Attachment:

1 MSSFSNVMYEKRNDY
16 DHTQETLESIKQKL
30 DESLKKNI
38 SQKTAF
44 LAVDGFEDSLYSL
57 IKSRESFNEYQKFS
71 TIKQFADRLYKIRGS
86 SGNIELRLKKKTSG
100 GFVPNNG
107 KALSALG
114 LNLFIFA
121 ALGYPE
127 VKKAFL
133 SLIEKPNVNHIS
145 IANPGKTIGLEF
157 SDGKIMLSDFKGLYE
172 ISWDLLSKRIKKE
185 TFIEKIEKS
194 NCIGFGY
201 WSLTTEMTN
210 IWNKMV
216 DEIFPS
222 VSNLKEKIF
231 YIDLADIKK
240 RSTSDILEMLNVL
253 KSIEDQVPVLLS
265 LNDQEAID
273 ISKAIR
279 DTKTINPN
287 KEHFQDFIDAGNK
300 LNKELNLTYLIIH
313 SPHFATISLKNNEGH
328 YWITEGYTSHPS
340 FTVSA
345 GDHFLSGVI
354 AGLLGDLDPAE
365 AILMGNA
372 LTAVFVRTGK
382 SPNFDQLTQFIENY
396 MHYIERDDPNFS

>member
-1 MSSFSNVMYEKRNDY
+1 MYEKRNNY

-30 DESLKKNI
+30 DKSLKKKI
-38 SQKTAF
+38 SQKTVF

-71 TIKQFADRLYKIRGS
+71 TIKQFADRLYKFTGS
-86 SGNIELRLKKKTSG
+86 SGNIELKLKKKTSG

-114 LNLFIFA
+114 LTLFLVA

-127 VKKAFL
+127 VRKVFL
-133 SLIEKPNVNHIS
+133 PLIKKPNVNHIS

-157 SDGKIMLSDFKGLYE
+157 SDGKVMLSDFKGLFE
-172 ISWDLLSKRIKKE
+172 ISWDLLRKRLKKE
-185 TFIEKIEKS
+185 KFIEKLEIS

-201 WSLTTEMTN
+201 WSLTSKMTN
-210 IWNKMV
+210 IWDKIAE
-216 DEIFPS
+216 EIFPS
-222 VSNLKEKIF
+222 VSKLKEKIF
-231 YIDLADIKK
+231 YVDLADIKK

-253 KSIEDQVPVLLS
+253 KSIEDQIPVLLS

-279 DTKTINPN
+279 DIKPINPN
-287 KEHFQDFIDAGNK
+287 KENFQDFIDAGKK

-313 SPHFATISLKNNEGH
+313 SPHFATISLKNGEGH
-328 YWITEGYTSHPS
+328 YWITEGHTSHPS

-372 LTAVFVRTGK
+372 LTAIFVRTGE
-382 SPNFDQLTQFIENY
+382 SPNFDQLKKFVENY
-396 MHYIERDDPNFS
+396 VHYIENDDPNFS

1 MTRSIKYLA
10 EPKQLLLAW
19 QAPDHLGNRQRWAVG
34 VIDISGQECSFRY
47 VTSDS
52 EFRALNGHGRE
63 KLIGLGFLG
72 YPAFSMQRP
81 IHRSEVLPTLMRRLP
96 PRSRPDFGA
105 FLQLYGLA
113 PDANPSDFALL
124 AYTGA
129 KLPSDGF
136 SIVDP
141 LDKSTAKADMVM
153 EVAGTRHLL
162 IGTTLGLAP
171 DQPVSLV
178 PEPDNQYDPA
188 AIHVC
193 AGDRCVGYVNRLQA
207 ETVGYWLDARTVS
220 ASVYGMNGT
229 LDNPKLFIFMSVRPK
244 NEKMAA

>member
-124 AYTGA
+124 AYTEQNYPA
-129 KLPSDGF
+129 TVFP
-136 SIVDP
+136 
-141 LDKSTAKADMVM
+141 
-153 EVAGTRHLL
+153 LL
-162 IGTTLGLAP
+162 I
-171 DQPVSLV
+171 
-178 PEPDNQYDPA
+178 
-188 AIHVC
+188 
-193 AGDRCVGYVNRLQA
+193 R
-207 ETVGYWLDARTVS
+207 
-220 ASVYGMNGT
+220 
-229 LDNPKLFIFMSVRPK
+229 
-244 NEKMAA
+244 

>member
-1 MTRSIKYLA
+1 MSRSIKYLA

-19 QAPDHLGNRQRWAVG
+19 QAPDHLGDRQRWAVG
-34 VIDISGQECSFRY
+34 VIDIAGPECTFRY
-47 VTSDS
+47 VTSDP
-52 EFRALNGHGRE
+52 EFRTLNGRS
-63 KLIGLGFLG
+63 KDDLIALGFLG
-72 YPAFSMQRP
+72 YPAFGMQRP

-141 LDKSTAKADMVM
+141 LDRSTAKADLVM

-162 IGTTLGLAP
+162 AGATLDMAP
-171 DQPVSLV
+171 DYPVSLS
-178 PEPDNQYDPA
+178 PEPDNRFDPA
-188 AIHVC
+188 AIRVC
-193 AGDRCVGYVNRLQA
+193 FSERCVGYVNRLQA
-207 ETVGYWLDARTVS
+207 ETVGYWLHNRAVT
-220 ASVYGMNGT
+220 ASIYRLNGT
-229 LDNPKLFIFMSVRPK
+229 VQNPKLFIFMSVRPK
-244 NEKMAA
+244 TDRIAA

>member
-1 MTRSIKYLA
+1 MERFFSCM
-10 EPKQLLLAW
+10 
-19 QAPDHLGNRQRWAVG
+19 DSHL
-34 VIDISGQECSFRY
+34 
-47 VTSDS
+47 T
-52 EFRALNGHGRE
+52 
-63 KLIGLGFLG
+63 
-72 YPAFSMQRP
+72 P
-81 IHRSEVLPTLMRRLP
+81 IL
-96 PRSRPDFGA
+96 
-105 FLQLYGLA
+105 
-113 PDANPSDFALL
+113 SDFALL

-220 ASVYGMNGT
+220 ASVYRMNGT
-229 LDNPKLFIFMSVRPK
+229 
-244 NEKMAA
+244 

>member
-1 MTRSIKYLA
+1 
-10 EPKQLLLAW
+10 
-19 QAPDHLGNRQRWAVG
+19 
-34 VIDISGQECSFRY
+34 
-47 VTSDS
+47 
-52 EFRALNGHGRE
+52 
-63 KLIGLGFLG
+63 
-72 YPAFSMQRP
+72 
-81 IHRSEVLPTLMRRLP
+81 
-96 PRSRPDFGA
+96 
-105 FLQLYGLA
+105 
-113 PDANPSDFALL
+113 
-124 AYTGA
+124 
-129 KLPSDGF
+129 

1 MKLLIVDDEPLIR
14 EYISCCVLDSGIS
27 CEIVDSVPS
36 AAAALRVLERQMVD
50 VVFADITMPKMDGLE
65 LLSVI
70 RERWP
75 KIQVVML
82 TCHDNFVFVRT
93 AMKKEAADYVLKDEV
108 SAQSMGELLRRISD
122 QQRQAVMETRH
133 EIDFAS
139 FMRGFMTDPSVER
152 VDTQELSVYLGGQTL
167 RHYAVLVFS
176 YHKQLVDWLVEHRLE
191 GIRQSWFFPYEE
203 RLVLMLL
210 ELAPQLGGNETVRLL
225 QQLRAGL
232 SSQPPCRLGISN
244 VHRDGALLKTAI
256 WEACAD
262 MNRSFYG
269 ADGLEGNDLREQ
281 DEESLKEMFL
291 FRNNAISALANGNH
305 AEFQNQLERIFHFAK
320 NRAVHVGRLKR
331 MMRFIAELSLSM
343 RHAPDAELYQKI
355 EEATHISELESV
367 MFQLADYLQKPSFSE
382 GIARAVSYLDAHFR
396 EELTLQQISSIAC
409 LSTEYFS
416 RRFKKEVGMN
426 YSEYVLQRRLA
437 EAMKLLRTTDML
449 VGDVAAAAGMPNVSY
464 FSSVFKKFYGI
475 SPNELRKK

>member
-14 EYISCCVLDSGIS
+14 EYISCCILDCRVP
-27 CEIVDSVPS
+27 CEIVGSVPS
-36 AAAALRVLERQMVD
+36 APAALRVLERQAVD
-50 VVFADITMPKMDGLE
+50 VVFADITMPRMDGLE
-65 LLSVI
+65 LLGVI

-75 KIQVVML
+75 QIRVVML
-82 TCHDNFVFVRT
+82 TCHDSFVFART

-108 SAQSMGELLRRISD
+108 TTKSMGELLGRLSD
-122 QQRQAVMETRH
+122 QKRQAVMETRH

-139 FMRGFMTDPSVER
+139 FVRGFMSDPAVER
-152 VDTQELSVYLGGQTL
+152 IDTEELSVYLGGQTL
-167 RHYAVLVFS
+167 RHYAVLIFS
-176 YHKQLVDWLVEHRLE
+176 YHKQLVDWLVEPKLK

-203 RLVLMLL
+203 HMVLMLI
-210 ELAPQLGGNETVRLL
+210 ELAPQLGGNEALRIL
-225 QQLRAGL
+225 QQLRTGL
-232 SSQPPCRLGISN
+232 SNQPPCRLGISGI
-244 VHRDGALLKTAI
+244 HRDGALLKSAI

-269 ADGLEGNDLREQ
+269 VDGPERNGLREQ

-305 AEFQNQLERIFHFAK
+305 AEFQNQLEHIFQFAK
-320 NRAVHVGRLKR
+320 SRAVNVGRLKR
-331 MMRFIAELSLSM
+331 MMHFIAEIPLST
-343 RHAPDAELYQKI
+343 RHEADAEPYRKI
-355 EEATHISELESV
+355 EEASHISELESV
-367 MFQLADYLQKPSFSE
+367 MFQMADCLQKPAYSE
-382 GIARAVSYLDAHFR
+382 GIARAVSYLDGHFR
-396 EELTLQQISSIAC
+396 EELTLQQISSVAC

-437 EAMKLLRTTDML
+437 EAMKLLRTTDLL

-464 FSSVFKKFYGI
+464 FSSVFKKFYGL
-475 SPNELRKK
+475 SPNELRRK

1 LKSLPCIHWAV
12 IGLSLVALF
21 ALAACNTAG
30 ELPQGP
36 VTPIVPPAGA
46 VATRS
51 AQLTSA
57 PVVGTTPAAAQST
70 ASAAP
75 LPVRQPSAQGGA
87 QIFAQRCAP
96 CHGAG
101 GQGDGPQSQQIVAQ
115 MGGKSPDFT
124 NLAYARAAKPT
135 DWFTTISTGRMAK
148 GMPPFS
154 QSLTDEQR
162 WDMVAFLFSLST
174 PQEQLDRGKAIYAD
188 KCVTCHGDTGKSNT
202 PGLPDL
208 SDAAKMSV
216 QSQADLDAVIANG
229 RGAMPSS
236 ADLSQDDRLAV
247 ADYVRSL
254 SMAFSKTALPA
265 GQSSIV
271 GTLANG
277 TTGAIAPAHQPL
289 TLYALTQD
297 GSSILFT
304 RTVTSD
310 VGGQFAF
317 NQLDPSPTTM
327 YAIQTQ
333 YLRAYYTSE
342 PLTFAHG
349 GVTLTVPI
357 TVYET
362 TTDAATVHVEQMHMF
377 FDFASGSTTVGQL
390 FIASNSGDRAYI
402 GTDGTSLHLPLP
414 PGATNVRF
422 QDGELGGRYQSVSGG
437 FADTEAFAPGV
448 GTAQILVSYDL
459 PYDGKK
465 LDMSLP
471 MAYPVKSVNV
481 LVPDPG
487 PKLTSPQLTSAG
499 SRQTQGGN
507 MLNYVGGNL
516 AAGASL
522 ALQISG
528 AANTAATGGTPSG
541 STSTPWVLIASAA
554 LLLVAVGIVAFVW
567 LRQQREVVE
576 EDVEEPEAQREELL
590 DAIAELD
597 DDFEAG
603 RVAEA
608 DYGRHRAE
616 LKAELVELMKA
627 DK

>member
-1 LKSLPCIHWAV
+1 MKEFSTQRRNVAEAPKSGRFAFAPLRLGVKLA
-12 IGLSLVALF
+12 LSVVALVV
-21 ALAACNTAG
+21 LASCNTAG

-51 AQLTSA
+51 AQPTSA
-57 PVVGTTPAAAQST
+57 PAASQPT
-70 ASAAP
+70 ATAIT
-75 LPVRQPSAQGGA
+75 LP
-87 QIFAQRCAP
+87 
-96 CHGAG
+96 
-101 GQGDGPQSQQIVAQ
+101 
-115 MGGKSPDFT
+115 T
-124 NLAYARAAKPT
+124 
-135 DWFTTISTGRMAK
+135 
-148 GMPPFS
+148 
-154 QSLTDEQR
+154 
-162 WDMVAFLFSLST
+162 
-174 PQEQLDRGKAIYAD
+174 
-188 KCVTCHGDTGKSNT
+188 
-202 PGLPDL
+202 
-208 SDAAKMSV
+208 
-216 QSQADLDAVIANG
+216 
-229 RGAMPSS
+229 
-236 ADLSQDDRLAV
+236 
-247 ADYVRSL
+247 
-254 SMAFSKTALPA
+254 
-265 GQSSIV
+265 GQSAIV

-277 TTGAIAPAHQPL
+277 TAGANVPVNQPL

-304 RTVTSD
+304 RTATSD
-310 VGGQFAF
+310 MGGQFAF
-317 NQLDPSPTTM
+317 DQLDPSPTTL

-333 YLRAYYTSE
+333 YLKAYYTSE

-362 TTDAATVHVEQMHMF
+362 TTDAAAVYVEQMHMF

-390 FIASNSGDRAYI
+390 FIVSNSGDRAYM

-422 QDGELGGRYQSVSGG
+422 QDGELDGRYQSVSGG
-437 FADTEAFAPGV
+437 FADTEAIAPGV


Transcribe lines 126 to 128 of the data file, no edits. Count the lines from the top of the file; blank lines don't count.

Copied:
+153 LL
-162 IGTTLGLAP
+162 I